Your trip to Borneo will be incomplete without visiting the ‘Man of the Forest’, the iconic Orangutan. One of the best place for this special Borneo wildlife encounter is at the Semenggoh Wildlife Centre (SWC). Established in 1975 as a wildlife rehabilitation centre, the SWC is a heaven for a thriving community of semi-wild Orangutans made up of ‘graduates’ of a successful rehabilitation programme and their offsprings. The SWC is now an important centre for the study of Orangutan biology and behaviour. Be mesmerised by our closest cousin (sharing 94% of our genetic makeup) ranging from tiny infants and boisterous adolescents to dignified mature adults enjoying life in a secure natural habitat.
- Return transfers (Surcharge applies for transfer from hotels outside of Kuching City)
- Entrance fee
- Alcoholic or canned beverages
- All other items not listed above
- Gratuities to local staff (at your discretion)
For over 20 years, the wardens here have trained the young Orangutans, who had been orphaned or rescued from captivity, how to survive in the wild. The success of this programme has left the surrounding forest reserve with a thriving population of healthy adolescent and young adult Orangutans, who are now breeding in the wild. Part of this programme has transferred to Matang Wildlife Centre, but Semenggoh is still home to its successful graduates, semi-wild Orangutans and their babies. They spend most of their time roaming the forest but frequently come back to the Centre for a free meal. If it is the fruiting season in the forest, some or even all of them may not come to feed. This in itself is a good sign and another step on the way to full rehabilitation.
The best time to visit Semenggoh is during the morning and afternoon feeding sessions when there is a good chance of seeing semi-wild Orangutan returning to the Centre for a free meal. Feeding takes place between 9.00-10.00am and between 3.00-4.00 pm
Although there is never any guarantee with seeing animals in the wild, Semenggoh is the best place in Sarawak to see them in their natural habitat, outside of fruiting season.
We would recommend long sleeved t-shirts and trousers, comfortable walking shoes, large brimmed hat or cap and sunglasses.
Mosquito repellent, small personal first aid kit, spare t-shirt, camera, handphone, a copy of your passport’s photo ID page, spare batteries, Lens, sun blocker anything else you can’t do without.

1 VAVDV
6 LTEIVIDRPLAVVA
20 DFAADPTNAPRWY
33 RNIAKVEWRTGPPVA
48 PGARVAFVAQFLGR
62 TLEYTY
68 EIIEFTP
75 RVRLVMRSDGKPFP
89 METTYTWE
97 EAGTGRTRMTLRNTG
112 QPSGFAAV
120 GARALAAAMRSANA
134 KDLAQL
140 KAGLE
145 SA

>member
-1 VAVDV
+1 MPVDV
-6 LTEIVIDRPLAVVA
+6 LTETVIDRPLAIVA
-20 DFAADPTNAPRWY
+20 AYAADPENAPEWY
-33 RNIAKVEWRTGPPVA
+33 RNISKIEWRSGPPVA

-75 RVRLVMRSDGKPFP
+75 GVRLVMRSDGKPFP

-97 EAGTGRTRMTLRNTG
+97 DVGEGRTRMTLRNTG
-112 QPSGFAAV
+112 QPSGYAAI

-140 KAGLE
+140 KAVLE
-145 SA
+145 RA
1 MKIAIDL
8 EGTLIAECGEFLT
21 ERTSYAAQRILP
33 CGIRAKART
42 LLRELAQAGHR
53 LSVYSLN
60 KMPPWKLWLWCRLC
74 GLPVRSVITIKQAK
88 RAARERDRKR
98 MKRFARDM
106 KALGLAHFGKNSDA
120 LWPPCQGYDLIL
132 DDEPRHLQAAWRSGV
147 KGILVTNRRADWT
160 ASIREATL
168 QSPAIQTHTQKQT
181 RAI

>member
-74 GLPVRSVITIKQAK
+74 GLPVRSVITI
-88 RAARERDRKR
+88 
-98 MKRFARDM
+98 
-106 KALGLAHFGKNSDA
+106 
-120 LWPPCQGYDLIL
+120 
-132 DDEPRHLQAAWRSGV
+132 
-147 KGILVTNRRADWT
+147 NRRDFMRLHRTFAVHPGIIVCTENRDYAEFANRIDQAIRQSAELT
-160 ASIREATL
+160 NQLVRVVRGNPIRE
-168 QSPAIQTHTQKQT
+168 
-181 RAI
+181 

Just after monsoon, around January to February, fruiting trees in the jungle produce far more fruits at this time of year than at any other time.
Due to the heavy rain and climatic change caused by monsoon conditions the trees get somewhat stressed… and produce more flowers which in turn translates to more fruits being produced.
Not at this moment in time. The orangutans need to have space from us for them to fully rehabilitate back to the wild and not forgetting, these are wild animals after all so there are safety issues to adhere to.
We are at the feeding platforms for one hour.
Yes, you can as long as it is being used for personal use only.
No, not at this time.
A Selfie stick resembles a Blowpipe when extended out and pointing towards an Orangutan. A Blowpipe is what the local tribes used to hunt them with. A Selfie Stick may deter the orangutans from presenting themselves at the feeding platforms.
Yes you can but only if it is kept out of sight from the Orangutans and taken at the café and not whilst walking to the feeding platforms.
Yes, you can, from the small café/ shop within the park but please do not walk around with it in your hand or on display to the Orangutans.
Yes, there are two blocks of toilets, one at the car park and another set at behind the café and shop area.
There are a few crocodiles in cages on the far side of the second feeding area.
Just 45 minutes if the traffic is in your favour.
Hard to say, possibly only two, mother and baby but then we have incidents where over nine was spotted at one time.
No, they make look cute and cuddly but these are still wild animals and must be treated thus if they are to have any chance of surviving in the wild.
Yes, you can but you will still have to pay for transport costs and there will need to be more than just one pax going.
You can book a tour with Borneo Experiences on line or call into the Singgahasana Lodge in Kuching and book from there.